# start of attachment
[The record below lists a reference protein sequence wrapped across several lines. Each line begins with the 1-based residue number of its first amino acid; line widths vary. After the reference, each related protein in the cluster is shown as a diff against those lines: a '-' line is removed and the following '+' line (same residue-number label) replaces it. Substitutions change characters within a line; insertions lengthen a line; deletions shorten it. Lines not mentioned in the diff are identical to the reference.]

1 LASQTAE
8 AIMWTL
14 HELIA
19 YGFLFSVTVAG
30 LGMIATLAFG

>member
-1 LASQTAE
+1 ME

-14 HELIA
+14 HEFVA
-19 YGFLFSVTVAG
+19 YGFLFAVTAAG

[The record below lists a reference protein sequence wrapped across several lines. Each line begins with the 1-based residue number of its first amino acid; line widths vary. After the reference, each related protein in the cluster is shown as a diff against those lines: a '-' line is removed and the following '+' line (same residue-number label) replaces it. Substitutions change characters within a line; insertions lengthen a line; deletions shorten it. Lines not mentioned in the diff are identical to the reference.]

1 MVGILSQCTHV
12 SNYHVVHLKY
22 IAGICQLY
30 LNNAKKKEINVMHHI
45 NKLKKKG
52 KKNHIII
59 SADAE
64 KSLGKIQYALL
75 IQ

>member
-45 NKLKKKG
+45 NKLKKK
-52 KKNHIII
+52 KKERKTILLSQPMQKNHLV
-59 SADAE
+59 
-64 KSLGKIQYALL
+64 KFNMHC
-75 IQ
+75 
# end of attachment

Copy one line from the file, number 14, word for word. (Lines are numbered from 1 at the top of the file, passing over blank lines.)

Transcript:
[The record below lists a reference protein sequence wrapped across several lines. Each line begins with the 1-based residue number of its first amino acid; line widths vary. After the reference, each related protein in the cluster is shown as a diff against those lines: a '-' line is removed and the following '+' line (same residue-number label) replaces it. Substitutions change characters within a line; insertions lengthen a line; deletions shorten it. Lines not mentioned in the diff are identical to the reference.]